By systematically excluding or concealing this important information, these activists add support to their core argument that the Thai state's heavy-handed policies of arming primarily Thai Buddhists is producing more violence, most especially against innocent Malay Muslims, and further alienating the Malay Muslim minority.
The presumptions of foreign journalists and academics about the boundedness of Malay Muslims may lead to assumptions that Malay Muslim chor ror bor and others who work for the Thai state deep down resent this work, not only because of the dangers of being targeted by insurgents, but for selling out to the Thai state. Romanticized notions of "resistance" may lead many intellectuals to perceive this work as a regretful, but necessary, strategy of individuals from an underprivileged minority who are merely trying to survive in an unequal society.
Such assumptions, however, fly in the face of the more complicated reality where, at the village level, Muslim leaders and others often oppose the incursions of insurgents. That's been highlighted in the article "Landscapes of fear, Horizons of Trust", written by CSCC's Senior Research Fellow Marc Askew for the Journal of Southeast Asian Studies in February this year.
Moreover, the apparent bifurcation of the socio-political world implied by some accounts - between Thai Buddhist state versus Muslim Malay communal solidarity - does not seem particularly relevant to the Muslim chor ror bor I have encountered. For the chor ror bor I know, Thailand is their homeland, and insurgents who call for ethnic and religious unity in no way represent their political or cultural preferences, which are contingent on a number of factors beyond ethnicity and religion.
The lack of consciousness for Patani Malay Muslim nationalist unity was on clear display following the unresolved June 8 assault on a mosque that left 11 Malay Muslims dead in Cho Airong district of Narathiwat province. As the media and Patani Malay Muslim nationalist activists either blamed state forces for this tragic event or denounced Thai officials' knee-jerk reaction of instantly blaming insurgents, it was striking that the immediate reaction from one Malay Muslim chor ror bor member was that it was the work of insurgents and that "real Muslims" would not do this.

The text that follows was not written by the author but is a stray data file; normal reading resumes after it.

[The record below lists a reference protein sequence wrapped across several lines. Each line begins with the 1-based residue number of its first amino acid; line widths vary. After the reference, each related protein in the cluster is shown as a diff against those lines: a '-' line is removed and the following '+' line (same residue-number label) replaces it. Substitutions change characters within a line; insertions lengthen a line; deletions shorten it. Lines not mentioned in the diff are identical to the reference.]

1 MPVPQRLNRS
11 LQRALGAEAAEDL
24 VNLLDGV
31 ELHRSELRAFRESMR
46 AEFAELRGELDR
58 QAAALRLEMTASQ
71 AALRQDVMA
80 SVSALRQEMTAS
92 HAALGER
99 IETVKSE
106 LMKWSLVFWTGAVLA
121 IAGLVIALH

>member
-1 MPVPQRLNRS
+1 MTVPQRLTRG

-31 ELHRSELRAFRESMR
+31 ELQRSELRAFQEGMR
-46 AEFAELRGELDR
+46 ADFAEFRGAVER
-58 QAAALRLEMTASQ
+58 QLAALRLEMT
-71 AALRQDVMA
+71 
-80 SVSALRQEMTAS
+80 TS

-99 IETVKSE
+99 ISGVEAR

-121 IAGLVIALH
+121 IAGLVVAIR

When I told his friend that it was being widely reported by the media that local Malay Muslims are extremely incensed at the Thai state for this, he responded "Yes, the people in that area are, but we aren't."
1. The term "Patani" is used to refer to Malay Muslims who identify themselves as belonging to a Patani nation. "Malay Muslims" is used in reference to all of the Malay-speaking Muslims from Thailand's three southernmost provinces of Pattani, Yala and Narathiwat, as well as four districts in Songkhla province. The term "Patani Malay Muslim" is not used for all Malay-speaking Muslims because for some the term refers only to Pattani province, not a Patani nation.
2. Chalk, Peter. 2008. The Malay-Muslim Insurgency in SouthernThailand:Understanding the Conflict's Evolving Dynamic. RAND Counterinsurgency Study, Paper 5, published by RAND National Defense Research Institute.
3. Liow, Joseph Chinyong. 2006. International Jihad and Muslim Radicalism in Thailand? Toward and Alternative Interpretation, Asia Policy, Number 2, July 2006, pp89-108.
4. Fuller, Thomas. August 31, 2009. Muslim Insurgents Confound Military in Thailand, New York Times, August 31, 2009.
Asia Times By Jason Johnson
Jason Johnson is a researcher and PhD student in the political science department at Northern Illinois University. He is currently based in Pattani province, southern Thailand, and may be reached at jrj.john...@gmail.com